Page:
The Coronavirus Aid, Relief and Economic Security (CARES) Act, H.R. 748, signed into law by President Donald Trump on March 27, committed over $2 trillion to efforts to blunt the economic impact of the COVID-19 pandemic on the United States. It is reportedly the most expensive piece of stimulus legislation in U.S. history.
The law also created three key oversight bodies to scrutinize the spending, lending, and other efforts mandated by the law and related measures. But for those bodies to be effective, Congress needs to pay attention to some crucial details about how they’re formed and how they function.
Here's what Congress needs to know about those oversight provisions: What they are, what they are supposed to do, and what members of the legislative branch need to keep a close eye on, if they want those efforts to work.
POGO Seeks COVID-19 Tips
With so much happening at every level of government all across the country, we need your help to ensure that POGO doesn't miss critical information about the federal government’s pandemic response, management, and spending priorities. Specifically, if you are aware of an action (or lack of action) taken by the federal government that is making you or your community less safe, we want to hear about it.Send us a tip
The CARES Act created three oversight bodies:
- Office of the Special Inspector General for Pandemic Recovery
- Pandemic Response Accountability Committee
- Congressional Oversight Commission
KEEP YOUR EYE ON: The three bodies have overlapping mandates. That can be helpful—if they play well together—to ensure issues don’t get lost between disparate authorities. But if they get locked in turf battles, progress can grind to a halt, and agencies can play one against the other. Congress needs to make sure the organizations establish strong relationships and work toward the common goals of transparency and accountability.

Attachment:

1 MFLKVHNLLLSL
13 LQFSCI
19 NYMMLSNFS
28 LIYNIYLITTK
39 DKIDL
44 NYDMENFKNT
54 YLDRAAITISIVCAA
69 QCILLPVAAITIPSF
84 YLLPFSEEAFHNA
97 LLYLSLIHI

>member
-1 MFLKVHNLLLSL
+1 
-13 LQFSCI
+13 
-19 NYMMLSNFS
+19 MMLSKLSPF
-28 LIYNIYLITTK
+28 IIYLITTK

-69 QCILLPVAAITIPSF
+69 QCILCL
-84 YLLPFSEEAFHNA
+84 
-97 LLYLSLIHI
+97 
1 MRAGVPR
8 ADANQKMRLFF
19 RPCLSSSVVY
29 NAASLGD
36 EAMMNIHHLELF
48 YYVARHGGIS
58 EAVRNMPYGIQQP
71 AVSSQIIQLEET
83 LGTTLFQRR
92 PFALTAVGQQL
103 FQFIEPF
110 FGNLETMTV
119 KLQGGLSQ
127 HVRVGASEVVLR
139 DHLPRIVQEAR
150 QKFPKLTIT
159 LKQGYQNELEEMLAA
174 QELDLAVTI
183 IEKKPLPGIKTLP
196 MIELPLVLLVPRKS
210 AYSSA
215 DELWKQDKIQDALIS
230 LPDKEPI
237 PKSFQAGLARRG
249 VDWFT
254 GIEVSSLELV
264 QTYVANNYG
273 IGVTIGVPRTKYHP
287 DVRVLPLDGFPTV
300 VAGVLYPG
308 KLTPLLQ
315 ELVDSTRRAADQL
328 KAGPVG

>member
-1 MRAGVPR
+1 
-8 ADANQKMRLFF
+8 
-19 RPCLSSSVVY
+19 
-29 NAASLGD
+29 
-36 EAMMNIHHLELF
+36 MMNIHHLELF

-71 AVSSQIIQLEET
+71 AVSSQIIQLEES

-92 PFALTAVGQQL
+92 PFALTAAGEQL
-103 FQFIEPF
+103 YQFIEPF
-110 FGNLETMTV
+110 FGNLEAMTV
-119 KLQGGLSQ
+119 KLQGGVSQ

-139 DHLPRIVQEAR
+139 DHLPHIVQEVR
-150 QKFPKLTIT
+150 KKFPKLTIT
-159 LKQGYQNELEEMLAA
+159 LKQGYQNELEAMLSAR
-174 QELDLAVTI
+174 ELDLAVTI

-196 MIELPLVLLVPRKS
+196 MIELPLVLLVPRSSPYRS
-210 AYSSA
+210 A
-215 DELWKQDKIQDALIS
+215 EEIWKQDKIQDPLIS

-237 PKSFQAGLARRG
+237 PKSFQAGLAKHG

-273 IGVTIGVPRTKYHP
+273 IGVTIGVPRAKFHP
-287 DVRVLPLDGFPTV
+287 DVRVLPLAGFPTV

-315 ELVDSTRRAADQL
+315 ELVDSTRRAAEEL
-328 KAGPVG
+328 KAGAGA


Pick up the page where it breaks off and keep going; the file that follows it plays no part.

Office of the Special Inspector General for Pandemic Recovery (SIGPR)
BUDGET: $25 million [Sec. 4018(g)(1)]
PURPOSE: To scrutinize the actions of the Treasury secretary in distributing $500 billion in aid under the CARES Act [Sec. 4018(c)(1)].
- The special inspector general to head the office is to be nominated by the president, “as soon as practicable” after Treasury starts spending its $500 billion, and then confirmed by the Senate [Sec. 4018(b)(1-2)].
- The nominee must have “integrity and demonstrated ability in accounting, auditing, financial analysis, law, management analysis, public administration, or investigations” [Sec. 4018(b)(2)].
- The law gives the special inspector general subpoena authority [Sec. 4018(d)(1)].
KEEP YOUR EYE ON: If a nominee ever materializes. There’s nothing to force the president to name a candidate to fill this post. Trump has made no public commitment to abide by the act (if you don’t count signing the bill into law). ALSO: Once in place, can the special inspector general get answers out of Treasury? In a signing statement he attached to the law, the president said he won’t abide by a key provision in the legislation that would require the special inspector general to notify Congress “without delay” if any agency is “unreasonable” in denying a request for information.
Pandemic Response Accountability Committee (PRAC)
BUDGET: $80 million [Division B, Title V]
PURPOSE: To oversee all spending, lending, and other outflows appropriated under the law, and under any past or future COVID-related measures [Sec. 15010(b)]. That oversight includes:
- preventing and detecting fraud, waste, abuse, and mismanagement [Sec. 15010(b)(1)];
- mitigating major risks that cut across agencies [Sec. 15010(b)(2)]